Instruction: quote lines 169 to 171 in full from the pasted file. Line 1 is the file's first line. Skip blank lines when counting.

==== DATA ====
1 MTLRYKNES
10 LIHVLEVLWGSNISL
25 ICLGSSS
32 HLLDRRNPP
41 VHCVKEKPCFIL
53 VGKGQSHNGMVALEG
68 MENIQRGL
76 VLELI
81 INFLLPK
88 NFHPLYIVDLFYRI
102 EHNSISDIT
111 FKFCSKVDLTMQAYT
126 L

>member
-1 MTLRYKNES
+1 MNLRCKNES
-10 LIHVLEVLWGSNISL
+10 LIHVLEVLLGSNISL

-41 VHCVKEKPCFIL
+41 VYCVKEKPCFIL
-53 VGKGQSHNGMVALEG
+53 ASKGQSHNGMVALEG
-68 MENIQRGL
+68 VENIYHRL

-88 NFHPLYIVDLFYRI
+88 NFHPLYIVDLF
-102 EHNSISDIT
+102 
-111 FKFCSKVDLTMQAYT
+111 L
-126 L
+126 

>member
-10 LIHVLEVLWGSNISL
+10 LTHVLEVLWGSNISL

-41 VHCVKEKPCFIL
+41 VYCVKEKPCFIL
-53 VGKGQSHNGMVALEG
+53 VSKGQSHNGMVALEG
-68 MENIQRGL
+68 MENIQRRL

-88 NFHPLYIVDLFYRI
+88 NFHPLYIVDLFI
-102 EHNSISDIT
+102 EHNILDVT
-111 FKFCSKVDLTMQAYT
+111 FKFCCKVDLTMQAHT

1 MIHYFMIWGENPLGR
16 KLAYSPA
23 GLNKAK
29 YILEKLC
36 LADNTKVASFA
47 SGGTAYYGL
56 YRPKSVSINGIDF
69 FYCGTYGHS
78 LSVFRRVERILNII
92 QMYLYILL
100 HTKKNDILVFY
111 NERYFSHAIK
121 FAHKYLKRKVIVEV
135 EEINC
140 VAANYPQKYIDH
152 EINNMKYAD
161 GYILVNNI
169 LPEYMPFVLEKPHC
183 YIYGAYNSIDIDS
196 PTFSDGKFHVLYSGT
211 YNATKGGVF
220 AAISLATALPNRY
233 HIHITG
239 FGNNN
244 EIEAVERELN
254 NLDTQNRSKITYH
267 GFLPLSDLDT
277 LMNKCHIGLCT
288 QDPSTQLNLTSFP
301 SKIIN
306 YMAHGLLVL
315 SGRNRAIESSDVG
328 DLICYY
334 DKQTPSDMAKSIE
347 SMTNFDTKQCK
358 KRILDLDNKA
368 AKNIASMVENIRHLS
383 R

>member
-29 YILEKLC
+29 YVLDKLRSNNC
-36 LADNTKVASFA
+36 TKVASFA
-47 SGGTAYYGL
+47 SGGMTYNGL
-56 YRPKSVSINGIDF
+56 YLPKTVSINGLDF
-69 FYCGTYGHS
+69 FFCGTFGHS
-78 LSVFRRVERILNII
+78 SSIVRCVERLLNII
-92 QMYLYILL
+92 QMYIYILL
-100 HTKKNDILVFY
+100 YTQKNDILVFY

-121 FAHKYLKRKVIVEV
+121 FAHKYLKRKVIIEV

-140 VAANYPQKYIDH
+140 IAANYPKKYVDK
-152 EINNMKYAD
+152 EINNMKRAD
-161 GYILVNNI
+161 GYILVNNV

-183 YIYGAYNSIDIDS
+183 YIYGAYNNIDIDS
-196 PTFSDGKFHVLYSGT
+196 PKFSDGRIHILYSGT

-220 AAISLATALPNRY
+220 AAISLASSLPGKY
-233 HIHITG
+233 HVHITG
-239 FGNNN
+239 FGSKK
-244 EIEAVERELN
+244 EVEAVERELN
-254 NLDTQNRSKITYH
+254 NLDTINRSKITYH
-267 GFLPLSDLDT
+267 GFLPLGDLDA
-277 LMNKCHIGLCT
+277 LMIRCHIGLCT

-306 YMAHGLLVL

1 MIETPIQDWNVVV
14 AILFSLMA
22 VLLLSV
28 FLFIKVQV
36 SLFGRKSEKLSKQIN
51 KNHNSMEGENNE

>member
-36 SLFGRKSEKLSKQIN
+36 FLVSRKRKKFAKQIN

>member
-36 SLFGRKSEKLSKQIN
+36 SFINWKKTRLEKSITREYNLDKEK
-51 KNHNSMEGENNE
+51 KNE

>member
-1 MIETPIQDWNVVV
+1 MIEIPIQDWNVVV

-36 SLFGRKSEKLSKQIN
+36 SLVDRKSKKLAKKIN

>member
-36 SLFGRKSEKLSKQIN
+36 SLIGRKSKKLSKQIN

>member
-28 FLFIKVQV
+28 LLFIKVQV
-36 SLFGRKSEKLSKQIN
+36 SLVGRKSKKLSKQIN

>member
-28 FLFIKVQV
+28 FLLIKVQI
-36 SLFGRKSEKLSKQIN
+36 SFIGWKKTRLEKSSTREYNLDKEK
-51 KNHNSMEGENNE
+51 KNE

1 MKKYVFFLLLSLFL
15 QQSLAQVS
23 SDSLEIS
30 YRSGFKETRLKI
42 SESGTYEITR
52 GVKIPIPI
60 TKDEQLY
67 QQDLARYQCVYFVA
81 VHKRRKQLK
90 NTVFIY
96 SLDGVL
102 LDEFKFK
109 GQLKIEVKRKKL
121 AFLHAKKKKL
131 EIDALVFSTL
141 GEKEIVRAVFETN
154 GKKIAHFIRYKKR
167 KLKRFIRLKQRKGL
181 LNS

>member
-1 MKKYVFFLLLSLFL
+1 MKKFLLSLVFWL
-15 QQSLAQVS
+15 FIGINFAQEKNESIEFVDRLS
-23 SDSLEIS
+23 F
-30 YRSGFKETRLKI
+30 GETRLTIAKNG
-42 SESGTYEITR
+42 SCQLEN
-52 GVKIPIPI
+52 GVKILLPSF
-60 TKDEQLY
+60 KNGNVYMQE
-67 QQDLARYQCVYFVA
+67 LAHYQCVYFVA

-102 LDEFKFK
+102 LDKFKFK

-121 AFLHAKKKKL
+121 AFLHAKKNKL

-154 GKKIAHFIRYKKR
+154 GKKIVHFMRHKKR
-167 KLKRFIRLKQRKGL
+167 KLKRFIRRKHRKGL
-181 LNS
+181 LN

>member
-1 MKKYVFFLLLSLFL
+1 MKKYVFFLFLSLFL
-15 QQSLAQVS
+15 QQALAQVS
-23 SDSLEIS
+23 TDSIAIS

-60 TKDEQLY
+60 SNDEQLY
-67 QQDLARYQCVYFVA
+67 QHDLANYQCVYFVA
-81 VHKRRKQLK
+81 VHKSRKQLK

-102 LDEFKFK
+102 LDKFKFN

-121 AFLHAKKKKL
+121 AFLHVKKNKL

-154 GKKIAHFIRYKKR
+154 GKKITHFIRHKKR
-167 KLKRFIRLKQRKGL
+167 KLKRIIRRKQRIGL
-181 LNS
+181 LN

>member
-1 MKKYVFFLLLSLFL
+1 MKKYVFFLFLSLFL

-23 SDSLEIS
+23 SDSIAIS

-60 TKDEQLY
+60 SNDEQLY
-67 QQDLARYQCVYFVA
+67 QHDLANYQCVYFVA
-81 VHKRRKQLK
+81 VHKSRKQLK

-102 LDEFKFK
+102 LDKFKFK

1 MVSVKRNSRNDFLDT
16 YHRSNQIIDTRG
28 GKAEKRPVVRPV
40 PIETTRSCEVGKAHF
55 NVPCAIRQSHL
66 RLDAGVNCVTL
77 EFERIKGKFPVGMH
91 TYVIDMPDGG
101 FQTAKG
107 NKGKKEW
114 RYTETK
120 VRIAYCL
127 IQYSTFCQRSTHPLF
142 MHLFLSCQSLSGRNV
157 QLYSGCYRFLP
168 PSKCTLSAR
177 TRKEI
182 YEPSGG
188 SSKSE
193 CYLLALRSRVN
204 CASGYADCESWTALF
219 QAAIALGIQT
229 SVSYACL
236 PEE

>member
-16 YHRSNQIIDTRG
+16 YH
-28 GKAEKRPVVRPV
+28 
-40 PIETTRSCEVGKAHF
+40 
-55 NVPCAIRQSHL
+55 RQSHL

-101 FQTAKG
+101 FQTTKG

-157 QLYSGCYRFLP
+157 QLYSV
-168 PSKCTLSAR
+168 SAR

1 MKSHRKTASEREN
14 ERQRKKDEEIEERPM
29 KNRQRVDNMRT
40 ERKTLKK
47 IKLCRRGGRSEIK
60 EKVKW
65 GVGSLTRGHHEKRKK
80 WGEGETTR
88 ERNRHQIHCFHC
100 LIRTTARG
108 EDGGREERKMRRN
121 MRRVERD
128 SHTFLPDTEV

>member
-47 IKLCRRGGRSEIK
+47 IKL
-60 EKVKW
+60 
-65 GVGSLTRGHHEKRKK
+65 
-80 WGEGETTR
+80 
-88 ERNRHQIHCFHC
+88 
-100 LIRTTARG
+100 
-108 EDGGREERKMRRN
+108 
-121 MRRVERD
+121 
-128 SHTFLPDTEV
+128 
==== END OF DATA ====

52 GVKIPIPI
60 TKDEQLY
67 QQDLARYQCVYFVA